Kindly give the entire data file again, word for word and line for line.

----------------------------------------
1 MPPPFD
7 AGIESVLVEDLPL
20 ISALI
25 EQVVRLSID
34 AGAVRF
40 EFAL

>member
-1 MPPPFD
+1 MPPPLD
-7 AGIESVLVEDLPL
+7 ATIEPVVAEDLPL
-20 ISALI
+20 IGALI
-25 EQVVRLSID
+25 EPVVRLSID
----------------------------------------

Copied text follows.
1 MPPPFD
7 AGIESVLVEDLPL
20 ISALI
25 EQVVRLSID
34 AGAVRF
40 EFAL

>member
-1 MPPPFD
+1 MPPPLD
-7 AGIESVLVEDLPL
+7 ATIEPVVAEDLPL
-20 ISALI
+20 IGALI
-25 EQVVRLSID
+25 EPVVRLSID